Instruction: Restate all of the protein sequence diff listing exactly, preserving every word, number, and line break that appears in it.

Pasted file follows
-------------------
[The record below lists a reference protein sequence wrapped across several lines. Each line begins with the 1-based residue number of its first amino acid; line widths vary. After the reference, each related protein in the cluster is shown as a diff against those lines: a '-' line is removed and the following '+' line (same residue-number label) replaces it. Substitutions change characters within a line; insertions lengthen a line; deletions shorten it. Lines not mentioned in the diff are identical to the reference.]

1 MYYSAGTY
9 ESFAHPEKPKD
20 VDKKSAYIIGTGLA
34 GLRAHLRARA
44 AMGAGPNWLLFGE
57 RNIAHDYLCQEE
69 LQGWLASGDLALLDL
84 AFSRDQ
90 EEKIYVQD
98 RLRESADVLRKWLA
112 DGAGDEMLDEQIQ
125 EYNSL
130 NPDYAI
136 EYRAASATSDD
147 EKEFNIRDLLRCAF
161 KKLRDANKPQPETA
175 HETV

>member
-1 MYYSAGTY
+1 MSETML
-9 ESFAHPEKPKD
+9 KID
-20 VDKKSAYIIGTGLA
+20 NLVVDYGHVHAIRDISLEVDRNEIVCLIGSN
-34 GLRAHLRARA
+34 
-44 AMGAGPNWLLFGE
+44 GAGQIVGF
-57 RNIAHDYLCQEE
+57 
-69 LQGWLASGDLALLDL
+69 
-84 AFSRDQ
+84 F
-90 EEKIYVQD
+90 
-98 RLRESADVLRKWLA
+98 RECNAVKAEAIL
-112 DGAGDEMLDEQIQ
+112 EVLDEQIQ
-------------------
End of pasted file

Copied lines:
[The record below lists a reference protein sequence wrapped across several lines. Each line begins with the 1-based residue number of its first amino acid; line widths vary. After the reference, each related protein in the cluster is shown as a diff against those lines: a '-' line is removed and the following '+' line (same residue-number label) replaces it. Substitutions change characters within a line; insertions lengthen a line; deletions shorten it. Lines not mentioned in the diff are identical to the reference.]

1 MYYSAGTY
9 ESFAHPEKPKD
20 VDKKSAYIIGTGLA
34 GLRAHLRARA
44 AMGAGPNWLLFGE
57 RNIAHDYLCQEE
69 LQGWLASGDLALLDL
84 AFSRDQ
90 EEKIYVQD
98 RLRESADVLRKWLA
112 DGAGDEMLDEQIQ
125 EYNSL
130 NPDYAI
136 EYRAASATSDD
147 EKEFNIRDLLRCAF
161 KKLRDANKPQPETA
175 HETV

>member
-1 MYYSAGTY
+1 MSETML
-9 ESFAHPEKPKD
+9 KID
-20 VDKKSAYIIGTGLA
+20 NLVVDYGHVHAIRDISLEVDRNEIVCLIGSN
-34 GLRAHLRARA
+34 
-44 AMGAGPNWLLFGE
+44 GAGQIVGF
-57 RNIAHDYLCQEE
+57 
-69 LQGWLASGDLALLDL
+69 
-84 AFSRDQ
+84 F
-90 EEKIYVQD
+90 
-98 RLRESADVLRKWLA
+98 RECNAVKAEAIL
-112 DGAGDEMLDEQIQ
+112 EVLDEQIQ